I have always found the approach of taking a theme and then writing about it as producing preachy, heavy handed works that are often dull; only a few works in my experience, like Orwell’s 1984, do it well. Rather, I start with a setting, and the themes grow out of them. For example, The Beacon of Halifax lets me explore the concept of what TvTropes calls “Evil vs. Oblivion,” the question of to what extent is it morally sound to support an evil individual or regime to fight an even greater evil? This is the focus of the recent arc focusing on Grayson Chester’s liberation of Memphis.
Despite my dislike for that method, I am guilty of writing with a theme in mind (but it did not arise until well into planning it), in Emancipation and Exodus. I find the notion that, in the future, humanity will somehow become better morally and ethically to be naïve and, frankly, childish. Star Trek, for example, uses this idea, and I vehemently disagree with it. People are, by their nature (in my opinion), shortsighted, vindictive, vengeful, brutal, and murderous, and no amount of charity or goodwill is able to fully overcome that. The future (of an alternate history with a 21st century PoD, so many things are still recognizable to us) of Emancipation and Exodus is a brutal one, where a hyperpower exploits human space at its leisure while being impeded by an overwhelming bureaucracy and politicization of most issues. The history of this universe is a bleak one, with multiple wars with liberal nuclear and chemical weapons usage (a favorite tactic of this hyperpower is the issuing of vaccines to citizens who swear allegiance to it on a newly conquered or rebellious world, while an artificial plague runs rampant on those that did not – credit to my coauthor, Blackjack555, for this idea).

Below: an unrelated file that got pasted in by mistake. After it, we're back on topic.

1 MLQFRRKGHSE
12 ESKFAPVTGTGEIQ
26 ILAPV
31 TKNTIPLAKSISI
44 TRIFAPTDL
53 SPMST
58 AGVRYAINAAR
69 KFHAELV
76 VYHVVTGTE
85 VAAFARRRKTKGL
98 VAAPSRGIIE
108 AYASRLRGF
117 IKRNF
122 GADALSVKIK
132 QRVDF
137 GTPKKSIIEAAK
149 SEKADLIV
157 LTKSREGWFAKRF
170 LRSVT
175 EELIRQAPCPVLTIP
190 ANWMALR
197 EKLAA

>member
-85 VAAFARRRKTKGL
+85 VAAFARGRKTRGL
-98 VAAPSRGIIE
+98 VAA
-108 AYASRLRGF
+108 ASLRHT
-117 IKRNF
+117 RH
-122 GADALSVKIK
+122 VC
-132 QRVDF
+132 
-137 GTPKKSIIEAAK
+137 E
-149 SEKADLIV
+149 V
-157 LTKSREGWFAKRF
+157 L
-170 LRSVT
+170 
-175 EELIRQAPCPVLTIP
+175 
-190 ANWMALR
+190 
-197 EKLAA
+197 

What makes this so compelling to me is that, even in space, people are still people (I see this phrase as a sort of thematic statement of that work). I feel that, given the power to do so, people would do all the things in this timeline in real life. I find it interesting to subvert common science fiction tropes with a barbarous twist; rather being some uplifting, species unifying occurrence, the discovery of Faster-than-Light travel is during a major war and is subsequently used to kill thousands of innocents to prove a political point.
And yet, this theme of the inherent humanity of people is not necessarily pessimistic all of the time in that work; there are other touches in the story that are kinder and more mundane. People sell tacky gifts at spaceports and sing angry songs at rivals in love, and gush over the taste of a good hamburger (from Earth, even). One of my favorite examples is the name of a planet: Dote di Vittoria, or ‘Victoria’s Dowry’ in English. The backstory behind this is, when the system was surveyed, a young surveyor smitten with the daughter of a mining magnate, claims the mineral-rich world in his name and gives to his family in exchange for permission to marry his daughter. It’s romantic, perhaps melodramatic, but people are just that way.

Are there any genres, whether thematic or stylistic, that you enjoy writing?